Global stock markets tumbled Friday amid fears the U.S. may be heading back into recession and Europe's debt crisis is worsening.
The sell-off follows the biggest one-day points decline on Wall Street since the 2008 financial crisis.
Oil extended sharp losses to fall below $84 a barrel amid expectations a slowing global economy will undermine demand for crude.
In Europe, major markets fell, adding to losses Thursday.
By about 7:12 a.m. ET, London's FTSE 100 had declined 2.28 percent to 5,269.93, according to a report on BBC News. Germany's DAX had shed 2.18 percent to 6,275.10 while France's CAC-40 had lost 0.64 percent to 3,299.12.
Japan's Nikkei 225 stock average closed down 3.72 percent at 9,299.88 and Hong Kong's Hang Seng dived 4.29 percent to 20,946.14. China's Shanghai Composite Index lost 2.13 percent to 2,627.08.
"Losses today have been indiscriminate," said IG Markets strategist Ben Potter in a report. "The big question on everyone's mind is what will happen across European and U.S. markets tonight and will there be any form of emergency policy response?"
The Dow closed Thursday down 512.76 points, at 11,383.68. It was the steepest point decline since Dec. 1, 2008.
Thursday's decline was the ninth-worst by points for the Dow. In percentage terms, the decline of 4.3 percent does not rank among the worst. On Black Monday in 1987, for example, the Dow fell 22 percent.
Investors fretted over the U.S. economic recovery ahead of Friday's release of crucial jobs figures for July, which often set the tone in markets for a week or two.
Many were also rattled by the lack of agreement in Europe about debt and how to stabilize the euro, said Tom Kaan of Louis Capital Markets in Hong Kong. He said they were watching to see if the U.S. Federal Reserve launches a new stimulus effort.
"It's a general fear that is clouding the markets at the moment," Kaan said.
"The economic outlook is stressing investors to a great degree and sentiment is likely to remain extremely fragile," Keith Bowman, equity analyst at Hargreaves Lansdown, told Reuters.
"The U.S. economy has been slowing and is moving into a phase where we are going to see spending cuts enforced," he added. "Investors are concerned as to where future growth will come from with this backdrop of debt for so many governments."
Automobile shares bore the brunt of the sell-off in Europe on concerns about weaker sales for vehicles, Reuters reported. The sector index fell 4.6 percent.
"Equity valuations are already pretty low but sentiment keeps deteriorating, so why come in and buy now?" said Shane Oliver, head of investment strategy at Sydney-based AMP Capital, which has more than $100 billion in assets under management.
David Gaud, Asia ex-Japan fund manager at Edmond de Rothschild Asset Management in Hong Kong, said there was "a rational reason for the markets to fall" and predicted bleaker times ahead.
"We need to face reality here," he said. "The second half is going to be much tougher than we thought."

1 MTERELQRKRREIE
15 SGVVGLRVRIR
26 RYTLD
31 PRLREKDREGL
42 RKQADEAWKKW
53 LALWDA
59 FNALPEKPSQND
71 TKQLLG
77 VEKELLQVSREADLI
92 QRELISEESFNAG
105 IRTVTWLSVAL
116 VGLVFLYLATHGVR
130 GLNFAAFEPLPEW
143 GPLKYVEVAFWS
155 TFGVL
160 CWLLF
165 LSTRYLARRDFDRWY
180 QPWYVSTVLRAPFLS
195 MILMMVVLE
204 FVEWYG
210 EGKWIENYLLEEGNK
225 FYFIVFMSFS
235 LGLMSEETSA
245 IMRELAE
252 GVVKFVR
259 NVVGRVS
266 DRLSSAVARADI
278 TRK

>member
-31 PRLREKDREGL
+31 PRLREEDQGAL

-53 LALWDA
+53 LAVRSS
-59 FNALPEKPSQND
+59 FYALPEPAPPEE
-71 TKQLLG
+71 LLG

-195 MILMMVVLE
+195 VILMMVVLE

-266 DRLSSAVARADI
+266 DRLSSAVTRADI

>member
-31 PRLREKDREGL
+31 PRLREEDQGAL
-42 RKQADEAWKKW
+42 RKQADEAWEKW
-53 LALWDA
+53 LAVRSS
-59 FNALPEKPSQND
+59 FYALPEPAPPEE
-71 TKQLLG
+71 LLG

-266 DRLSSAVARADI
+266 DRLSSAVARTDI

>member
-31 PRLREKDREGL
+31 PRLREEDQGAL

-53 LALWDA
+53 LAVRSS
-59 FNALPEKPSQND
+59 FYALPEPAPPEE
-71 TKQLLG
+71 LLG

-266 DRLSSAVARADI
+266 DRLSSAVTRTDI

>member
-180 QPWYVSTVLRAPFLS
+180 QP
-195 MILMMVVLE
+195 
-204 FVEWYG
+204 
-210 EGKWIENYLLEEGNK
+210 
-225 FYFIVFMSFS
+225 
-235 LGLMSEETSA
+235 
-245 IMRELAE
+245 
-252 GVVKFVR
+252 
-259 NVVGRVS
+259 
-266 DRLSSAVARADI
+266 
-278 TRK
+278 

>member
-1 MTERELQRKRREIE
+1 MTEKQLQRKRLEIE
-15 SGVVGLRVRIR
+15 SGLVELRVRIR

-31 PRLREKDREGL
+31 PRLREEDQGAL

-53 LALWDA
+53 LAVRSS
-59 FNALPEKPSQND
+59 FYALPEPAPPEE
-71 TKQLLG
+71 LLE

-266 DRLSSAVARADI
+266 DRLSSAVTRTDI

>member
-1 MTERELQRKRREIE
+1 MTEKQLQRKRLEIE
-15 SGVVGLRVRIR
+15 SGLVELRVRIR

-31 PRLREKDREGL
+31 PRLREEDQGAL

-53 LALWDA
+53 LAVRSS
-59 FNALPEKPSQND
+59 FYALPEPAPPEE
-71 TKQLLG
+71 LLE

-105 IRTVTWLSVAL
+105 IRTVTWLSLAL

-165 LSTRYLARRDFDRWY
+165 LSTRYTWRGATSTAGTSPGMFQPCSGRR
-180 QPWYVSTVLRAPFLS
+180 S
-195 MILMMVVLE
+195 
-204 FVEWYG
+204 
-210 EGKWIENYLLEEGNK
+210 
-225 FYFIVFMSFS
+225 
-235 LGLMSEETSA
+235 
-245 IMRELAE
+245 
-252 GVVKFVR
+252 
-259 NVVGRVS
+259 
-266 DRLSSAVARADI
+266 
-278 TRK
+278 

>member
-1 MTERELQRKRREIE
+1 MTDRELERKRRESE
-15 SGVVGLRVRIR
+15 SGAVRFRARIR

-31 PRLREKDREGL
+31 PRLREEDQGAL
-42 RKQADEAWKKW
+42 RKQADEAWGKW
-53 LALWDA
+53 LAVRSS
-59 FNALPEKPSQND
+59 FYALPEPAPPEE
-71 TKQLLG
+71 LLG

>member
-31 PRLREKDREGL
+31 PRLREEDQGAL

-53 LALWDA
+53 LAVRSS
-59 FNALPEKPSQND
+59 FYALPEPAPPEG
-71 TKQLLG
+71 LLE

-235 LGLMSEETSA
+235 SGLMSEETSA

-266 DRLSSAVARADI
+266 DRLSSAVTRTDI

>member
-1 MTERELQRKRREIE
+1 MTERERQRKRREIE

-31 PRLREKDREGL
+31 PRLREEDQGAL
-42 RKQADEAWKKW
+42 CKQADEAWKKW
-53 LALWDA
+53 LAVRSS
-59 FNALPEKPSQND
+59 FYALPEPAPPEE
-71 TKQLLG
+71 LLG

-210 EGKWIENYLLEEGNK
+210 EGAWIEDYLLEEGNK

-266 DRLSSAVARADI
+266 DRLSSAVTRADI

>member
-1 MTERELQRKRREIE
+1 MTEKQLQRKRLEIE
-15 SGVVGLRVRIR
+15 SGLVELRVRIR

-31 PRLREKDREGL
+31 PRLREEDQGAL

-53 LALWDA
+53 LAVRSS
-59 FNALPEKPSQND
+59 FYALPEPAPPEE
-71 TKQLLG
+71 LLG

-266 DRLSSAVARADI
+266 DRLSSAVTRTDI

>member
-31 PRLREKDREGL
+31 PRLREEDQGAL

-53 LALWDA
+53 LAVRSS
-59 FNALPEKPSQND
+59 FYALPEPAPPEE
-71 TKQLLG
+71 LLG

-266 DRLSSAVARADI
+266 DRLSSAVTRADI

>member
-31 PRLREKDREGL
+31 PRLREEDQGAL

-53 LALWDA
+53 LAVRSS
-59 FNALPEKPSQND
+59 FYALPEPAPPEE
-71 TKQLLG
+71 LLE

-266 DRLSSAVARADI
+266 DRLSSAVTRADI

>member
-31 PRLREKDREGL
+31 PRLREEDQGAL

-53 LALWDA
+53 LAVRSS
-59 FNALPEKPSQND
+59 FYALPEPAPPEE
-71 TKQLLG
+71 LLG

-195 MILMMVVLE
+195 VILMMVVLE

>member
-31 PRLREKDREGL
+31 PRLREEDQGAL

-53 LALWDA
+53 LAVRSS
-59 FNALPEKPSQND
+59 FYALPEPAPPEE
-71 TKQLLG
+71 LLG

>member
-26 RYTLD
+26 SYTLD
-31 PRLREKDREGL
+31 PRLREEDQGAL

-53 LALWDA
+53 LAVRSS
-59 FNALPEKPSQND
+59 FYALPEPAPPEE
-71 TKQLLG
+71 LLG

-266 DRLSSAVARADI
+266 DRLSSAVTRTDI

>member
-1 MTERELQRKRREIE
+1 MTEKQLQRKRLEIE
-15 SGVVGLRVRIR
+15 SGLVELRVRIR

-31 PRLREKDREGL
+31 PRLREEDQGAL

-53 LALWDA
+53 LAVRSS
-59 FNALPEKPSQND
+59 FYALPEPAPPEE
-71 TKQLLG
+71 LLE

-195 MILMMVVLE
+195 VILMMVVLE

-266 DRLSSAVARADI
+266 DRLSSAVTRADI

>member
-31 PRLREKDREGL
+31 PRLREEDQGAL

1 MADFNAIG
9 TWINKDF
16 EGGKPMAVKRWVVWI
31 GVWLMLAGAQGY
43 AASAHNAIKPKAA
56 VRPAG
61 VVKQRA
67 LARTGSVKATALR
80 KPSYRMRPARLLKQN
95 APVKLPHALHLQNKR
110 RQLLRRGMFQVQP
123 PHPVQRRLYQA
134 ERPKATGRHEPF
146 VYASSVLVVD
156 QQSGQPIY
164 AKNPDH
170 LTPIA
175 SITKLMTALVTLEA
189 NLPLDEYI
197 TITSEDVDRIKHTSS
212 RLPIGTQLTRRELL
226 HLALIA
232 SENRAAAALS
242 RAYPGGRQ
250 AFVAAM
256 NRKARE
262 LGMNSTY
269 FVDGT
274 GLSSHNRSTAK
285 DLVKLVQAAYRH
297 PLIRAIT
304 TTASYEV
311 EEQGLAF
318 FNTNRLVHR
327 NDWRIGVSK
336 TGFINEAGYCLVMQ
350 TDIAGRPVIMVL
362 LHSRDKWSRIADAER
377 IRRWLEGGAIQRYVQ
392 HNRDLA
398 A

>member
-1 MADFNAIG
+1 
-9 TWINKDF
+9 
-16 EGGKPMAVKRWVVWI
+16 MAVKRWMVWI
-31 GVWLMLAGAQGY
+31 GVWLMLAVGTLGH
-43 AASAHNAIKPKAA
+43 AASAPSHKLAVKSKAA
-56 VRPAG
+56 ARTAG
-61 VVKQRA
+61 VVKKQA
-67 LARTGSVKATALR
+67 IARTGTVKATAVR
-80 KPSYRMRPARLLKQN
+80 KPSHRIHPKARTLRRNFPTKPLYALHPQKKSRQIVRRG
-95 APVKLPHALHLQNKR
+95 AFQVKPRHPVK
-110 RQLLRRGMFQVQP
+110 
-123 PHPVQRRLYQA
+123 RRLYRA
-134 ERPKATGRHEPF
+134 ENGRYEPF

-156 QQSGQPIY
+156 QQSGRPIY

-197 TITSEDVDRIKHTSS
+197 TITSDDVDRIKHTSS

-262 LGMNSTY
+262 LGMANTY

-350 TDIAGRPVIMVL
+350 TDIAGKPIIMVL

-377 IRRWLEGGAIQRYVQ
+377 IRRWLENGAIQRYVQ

In an ominous sign, gold prices in the past 24 hours were soft despite the spiralling fears hurting risky markets. Investors were having to sell gold positions to cover losses elsewhere in their portfolios.
"This will not be a quiet day. Liquidity will be at a premium," a sales trader with a European bank said.
Elsewhere in Asia, South Korea's Kospi sank 3.7 percent to 1,943.75 and Taiwan's benchmark skidded 5.6 percent to 7,853.13. Australia's benchmark dropped 4 percent to 4,105.40 and India's Sensex shed 2.8 percent to 17,196.06.
In China, state-owned oil producer CNOOC Ltd. plunged 7.7 percent. China Construction Bank Ltd., one of the country's four major state-owned banks, lost 2 percent and Ping An Insurance Ltd. declined 3.9 percent.
Investors, already fidgety after protracted political bargaining to raise the U.S. debt limit and worries that Italy and Spain are getting deeply embroiled in Europe's debt crisis, searched for assets considered safer such as gold.
"Stocks will continue to dive, especially in Euroland, where profits are disappointing analysts' estimates," said Carl B. Weinberg of High Frequency Economics in a report.
In currency markets, the dollar edged down to 78.48 yen from late Thursday's 79.02 and the euro weakened gained to $1.4153 from $1.4130.
On Thursday, Japan's government intervened in markets to weaken the yen against the dollar to support exporters.
Finance Minister Yoshihiko Noda said authorities acted to protect the economic recovery following the March 11 earthquake and tsunami.
The dollar had fallen as low as 76.29 yen on Monday. It hit a record post-World War II low of 76.25 yen in the days following the March 11 earthquake and tsunami.
The intervention was coupled with monetary policy easing by the central bank's board.
Japan's moves came only a day after the Swiss National Bank intervened to slow a rise in the Swiss franc, another currency perceived as a save-haven at a time investors are fleeing risky assets such as shaky European government bonds.
Benchmark oil for September delivery was down $2.81 to $83.82 a barrel in electronic trading on the New York Mercantile Exchange. Crude tumbled $5.30 to settle at $86.63 on Thursday.
In London, Brent crude was off $1.26 at $105.99 barrel on the ICE Futures exchange.